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Alter compiler generated case class copy to use apply (instead of new) #8827

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scabug opened this issue Aug 27, 2014 · 2 comments
Open

Alter compiler generated case class copy to use apply (instead of new) #8827

scabug opened this issue Aug 27, 2014 · 2 comments

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@scabug
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@scabug scabug commented Aug 27, 2014

The copy method is not generated for this example case class and its explicit companion object:

object A {
  def apply(i: Int, j: Int): A =
    new A(i, j) {}
}
abstract case class A private[A] (i: Int, j: Int)

According to the The Scala Language Specification 2.9 in section 5.2.3:

A method named copy is implicitly added to every case class unless the class already has a member (directly defined or inherited) with that name, or the class has a repeated parameter. The method is defined as follows:
def copy[tps](ps'1)...(ps'n): c[tps] = new c[Ts](xs1)...(xsn) 

Since no explicit copy method is defined for the case class, then the compiler generated copy method should exist, right? The specification definition doesn't clarify what to do for the context where the case class has been declared abstract.

Of course, having the compiler blindly generate/implement the copy method as defined in the spec would result in failed compilation as the new operator doesn't exist due to the case class being declared as abstract.

Here are the possible resolution scenarios I can see (listed in least amount of effort to implement order):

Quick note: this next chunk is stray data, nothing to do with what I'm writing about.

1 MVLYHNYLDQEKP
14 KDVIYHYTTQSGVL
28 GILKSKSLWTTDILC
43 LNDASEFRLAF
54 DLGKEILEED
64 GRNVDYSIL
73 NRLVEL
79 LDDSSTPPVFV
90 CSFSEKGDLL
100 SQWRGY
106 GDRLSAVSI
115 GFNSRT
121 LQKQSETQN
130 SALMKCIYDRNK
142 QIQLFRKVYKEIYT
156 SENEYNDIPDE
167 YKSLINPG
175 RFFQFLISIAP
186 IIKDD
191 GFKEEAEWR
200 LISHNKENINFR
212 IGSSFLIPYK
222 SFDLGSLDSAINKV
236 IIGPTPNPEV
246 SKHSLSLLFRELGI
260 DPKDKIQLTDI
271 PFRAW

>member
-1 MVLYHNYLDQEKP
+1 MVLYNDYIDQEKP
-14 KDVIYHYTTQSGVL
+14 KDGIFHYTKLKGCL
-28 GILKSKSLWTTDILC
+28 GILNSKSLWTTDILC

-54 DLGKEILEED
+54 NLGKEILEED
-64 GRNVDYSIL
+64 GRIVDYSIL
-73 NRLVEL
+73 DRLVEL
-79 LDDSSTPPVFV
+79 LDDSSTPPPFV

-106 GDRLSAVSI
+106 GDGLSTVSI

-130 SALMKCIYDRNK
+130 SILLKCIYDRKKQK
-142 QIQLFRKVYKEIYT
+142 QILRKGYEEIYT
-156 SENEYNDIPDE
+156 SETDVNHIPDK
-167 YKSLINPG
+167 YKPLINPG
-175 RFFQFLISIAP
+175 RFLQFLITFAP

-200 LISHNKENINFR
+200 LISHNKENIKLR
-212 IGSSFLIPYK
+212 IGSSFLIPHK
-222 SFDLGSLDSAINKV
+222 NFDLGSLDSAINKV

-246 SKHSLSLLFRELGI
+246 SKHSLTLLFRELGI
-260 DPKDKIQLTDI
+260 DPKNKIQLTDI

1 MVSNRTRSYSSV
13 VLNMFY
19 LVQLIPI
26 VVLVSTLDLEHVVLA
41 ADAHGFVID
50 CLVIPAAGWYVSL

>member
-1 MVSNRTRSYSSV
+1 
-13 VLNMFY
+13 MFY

• Update the specification document to cover NOT generating the copy method if the case class is declared abstract
  • Update the specification document to cover using the empty curly braces when generating/implementing the copy method if the case class is declared abstract. And altering the compiler implementation to match the specification update.
  • Update the specification document to cover using the apply method if defined in the (implicit/explicit) case class companion object. When the apply method is not defined, falling back to new operator if the class is not marked abstract. And if the case class has no apply method and is marked abstract, then falling back to not generating the copy implementation. And altering the compiler implementation to match the specification update.

While it is the most work, I strongly prefer the third solution as it follows the principle of "least surprise" while also maximizing what I personally sense to be the core values behind using the case class model.

Whatever the choice, the specification document needs to be altered to cover this undefined context.

@scabug
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@scabug scabug commented Aug 27, 2014

Imported From: https://issues.scala-lang.org/browse/SI-8827?orig=1
Reporter: Jim O'Flaherty (chaotic3quilibrium)

@scabug
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@scabug scabug commented Aug 28, 2014

Jim O'Flaherty (chaotic3quilibrium) said:
After lots of writing and attempting to explore this area, I finally understand both why the compiler generate code uses new (has to do with the contract around constructor inheritance which does not work for the apply method) and why it cannot use new + {} when the class is marked abstract. So, the current compiler behavior appears to be optimal leaving only option 1 as viable; updating the spec to accurately reflect what the compiler is already generating (or not generating in the case of abstract).

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